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Answered by:
Jagdish N. Bhagwati

Since the majority of Americans favor comprehensive immigration reform, why are Congress and the administration lagging behind?

Asked by Elva Cutri, from Anaheim, California

The problem with current efforts toward comprehensive immigration reform, as with the earlier Immigration Reform and Control Act of 1986 (the last legislative success on immigration reform), is that the United States is trying to enact a bill that caters to many conflicting views and interests. This slows down the process and also produces unwieldiness and compromises that can make a mockery of the word "reform."

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Answered by:
Charles A. Kupchan

How can the United States help support peace in Macedonia and the Balkans?

Asked by Selim Ibraimi, from Webster University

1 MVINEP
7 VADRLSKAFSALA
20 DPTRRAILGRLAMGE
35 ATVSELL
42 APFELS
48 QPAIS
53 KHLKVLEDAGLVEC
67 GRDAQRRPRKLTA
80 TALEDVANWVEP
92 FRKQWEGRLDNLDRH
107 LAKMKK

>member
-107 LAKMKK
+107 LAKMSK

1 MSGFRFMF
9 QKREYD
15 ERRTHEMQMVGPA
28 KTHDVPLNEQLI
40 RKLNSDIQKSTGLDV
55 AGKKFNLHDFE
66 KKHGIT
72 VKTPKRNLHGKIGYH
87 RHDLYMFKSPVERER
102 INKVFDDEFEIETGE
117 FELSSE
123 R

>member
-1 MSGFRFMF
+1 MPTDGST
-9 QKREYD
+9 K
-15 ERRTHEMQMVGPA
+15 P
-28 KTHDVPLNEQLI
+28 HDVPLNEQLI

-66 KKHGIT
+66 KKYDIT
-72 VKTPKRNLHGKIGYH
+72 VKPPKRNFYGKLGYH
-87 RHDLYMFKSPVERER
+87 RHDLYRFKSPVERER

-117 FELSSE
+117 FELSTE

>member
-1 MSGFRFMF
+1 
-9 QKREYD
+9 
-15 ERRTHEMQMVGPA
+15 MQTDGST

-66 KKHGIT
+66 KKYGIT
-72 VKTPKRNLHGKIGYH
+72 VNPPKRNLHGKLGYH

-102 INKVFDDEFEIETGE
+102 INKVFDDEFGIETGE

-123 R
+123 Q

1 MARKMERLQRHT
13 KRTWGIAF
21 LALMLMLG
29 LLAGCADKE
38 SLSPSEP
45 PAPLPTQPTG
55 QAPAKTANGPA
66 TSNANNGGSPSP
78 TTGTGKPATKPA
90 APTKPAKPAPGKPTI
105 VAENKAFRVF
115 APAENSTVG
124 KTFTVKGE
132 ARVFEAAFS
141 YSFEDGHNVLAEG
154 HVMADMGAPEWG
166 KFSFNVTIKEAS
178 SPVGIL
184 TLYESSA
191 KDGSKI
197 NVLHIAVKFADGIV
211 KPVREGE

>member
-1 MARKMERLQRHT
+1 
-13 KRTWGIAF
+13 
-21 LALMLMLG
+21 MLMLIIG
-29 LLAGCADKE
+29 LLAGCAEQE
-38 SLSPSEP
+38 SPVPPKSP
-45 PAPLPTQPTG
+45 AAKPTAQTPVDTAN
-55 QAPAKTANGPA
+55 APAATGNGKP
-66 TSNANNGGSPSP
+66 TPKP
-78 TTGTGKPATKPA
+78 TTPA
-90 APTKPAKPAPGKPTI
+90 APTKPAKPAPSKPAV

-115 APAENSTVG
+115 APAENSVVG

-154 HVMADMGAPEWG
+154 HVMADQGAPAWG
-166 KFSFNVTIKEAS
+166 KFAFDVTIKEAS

The Balkans region in southern Europe has been unsettled since the dismantling of Ottoman dominance there in the late nineteenth century. During the twentieth century, ethnic and sectarian tensions not infrequently brought war to the region, most recently during the 1990s amid the breakup of Yugoslavia. The United States played a significant role in bringing peace to Bosnia in 1995 and to Kosovo in 1999, but the region faces continued instability.

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Answered by:
Stephen Sestanovich
Answered by:
Daniel P. Ahn

What is the most urgent global environmental issue and how should it be addressed?

Asked by Matthew Woltmann, from American Military University, California
Author: Daniel P. Ahn